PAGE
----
Planning Your Digital Estate: Factors Affecting Digital Property and Accounts

Even if you haven’t thought about estate planning, planning how your online accounts and digital assets will be managed after you’re gone is an impactful way to help your loved ones.


Why You Should Consider Planning for Digital Assets and Accounts

Maybe you’ve just started to think about creating an estate plan, but in addition to planning for the management of your tangible, real, and financial assets, you’ll also want to create a plan for your digital assets and accounts. In fact, while there are intestacy laws governing how your property will be distributed if you do not have a will, a host of legislation and online service practices make it far more difficult for your online accounts and digital assets to be managed if you have not clearly stated your wishes and granted a trusted person authority to access and manage your digital property and identity.

The proliferation of online content providing services has led to more of our property existing in digital space, determined by rights of access, rather than physical possession. Instead of stacks of cassette tapes or cd’s, music lovers have transitioned more and more towards an iTunes library or a subscription to a music streaming service. While the Supreme Court of Canada has continually affirmed the need for “technological neutrality” in the application of copyright law1; the fact is that accessing media and other content digitally profoundly impacts the rights we have to any material and how to effectively plan for the management of online assets and accounts after incapacity or death.

Beyond just consumable media, any online accounts you have registered represent another consideration. Frequently, estate executors encounter difficulty when attempting to access a testator’s online accounts. While the Canadian criminal provisions for fraudulent access of online accounts is not nearly as burdensome as the Computer Fraud and Abuse Act is in the United States, strict privacy regulations in Canada can impose a burden on executors attempting to acquire information and access to digital accounts which contain personal information. Federally, the Personal Information Protection and Electronic Documents Act allows for persons with a Power of Attorney to provide consent for the disclosure of personal information2.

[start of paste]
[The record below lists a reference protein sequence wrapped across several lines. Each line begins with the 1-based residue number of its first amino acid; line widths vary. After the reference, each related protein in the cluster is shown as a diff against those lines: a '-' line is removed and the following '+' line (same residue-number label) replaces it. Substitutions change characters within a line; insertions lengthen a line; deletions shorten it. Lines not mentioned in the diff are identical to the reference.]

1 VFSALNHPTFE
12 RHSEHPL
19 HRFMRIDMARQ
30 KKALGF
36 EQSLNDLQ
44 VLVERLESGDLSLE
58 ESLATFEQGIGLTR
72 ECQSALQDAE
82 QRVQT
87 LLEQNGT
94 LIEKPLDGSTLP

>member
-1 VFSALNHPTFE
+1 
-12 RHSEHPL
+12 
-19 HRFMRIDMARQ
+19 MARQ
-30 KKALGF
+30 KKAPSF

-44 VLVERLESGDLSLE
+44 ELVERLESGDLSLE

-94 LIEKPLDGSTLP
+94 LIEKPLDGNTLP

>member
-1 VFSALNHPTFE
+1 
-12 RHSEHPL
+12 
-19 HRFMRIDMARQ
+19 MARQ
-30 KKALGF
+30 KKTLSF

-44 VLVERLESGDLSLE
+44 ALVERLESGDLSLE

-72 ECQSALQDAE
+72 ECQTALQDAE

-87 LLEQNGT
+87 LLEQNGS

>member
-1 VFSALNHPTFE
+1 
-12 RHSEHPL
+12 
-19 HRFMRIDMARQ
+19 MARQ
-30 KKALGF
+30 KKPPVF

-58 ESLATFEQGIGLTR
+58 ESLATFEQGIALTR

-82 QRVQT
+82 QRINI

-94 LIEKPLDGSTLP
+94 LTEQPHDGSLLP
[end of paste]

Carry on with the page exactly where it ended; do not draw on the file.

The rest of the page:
Major Tools for Managing Digital Assets

Just like planning for the management of other estate assets, properly planning for your digital assets involves listing all of your digital assets, making your wishes for these assets clear, and providing someone you trust with the authority to manage these assets in the event that you are unable to.

A significant first step is to make a list of all of your digital accounts and assets. Creating a list of your email accounts, online bank information, and digital libraries along with login information you wish to disclose will allow your digital estate trustee to access all of your accounts. Once you have an inventory, start considering how you want your various accounts and assets managed. For example, would you want social media accounts completely deactivated or would you prefer the accounts containing content you’ve posted to be frozen? Do you want your executor to be able to login to your email account and be able to send emails from it, or would you rather allow your executor to have access to your previous emails?

A Power of Attorney will provide someone you trust with the authority to handle your medical decisions, property, and affairs in the event that you lose the capacity to handle your own finances and property. Ontario commonly uses both Powers of Attorney for Personal Care and Powers of Attorney for Property, though both may be combined into a single document.

Lastly, remember to check the policies of each online service provider with whom you have an account, as some companies have developed programs to facilitate in the management of an account after a user’s death. As mentioned, Facebook has an option to memorialize accounts instead of having them deleted entirely, and Google also provides options for accessing a deceased user’s account.

1For a recent example, see Canadian Broadcasting Corp. v. SODRAC 2003 Inc., [2015] 3 SCR 615, 2015 SCC 57 (CanLII) available at:
2> Personal Information Protection and Electronic Documents Act, SC 2000, c 5, Schedule 1, Principle 4.3.6 available at:

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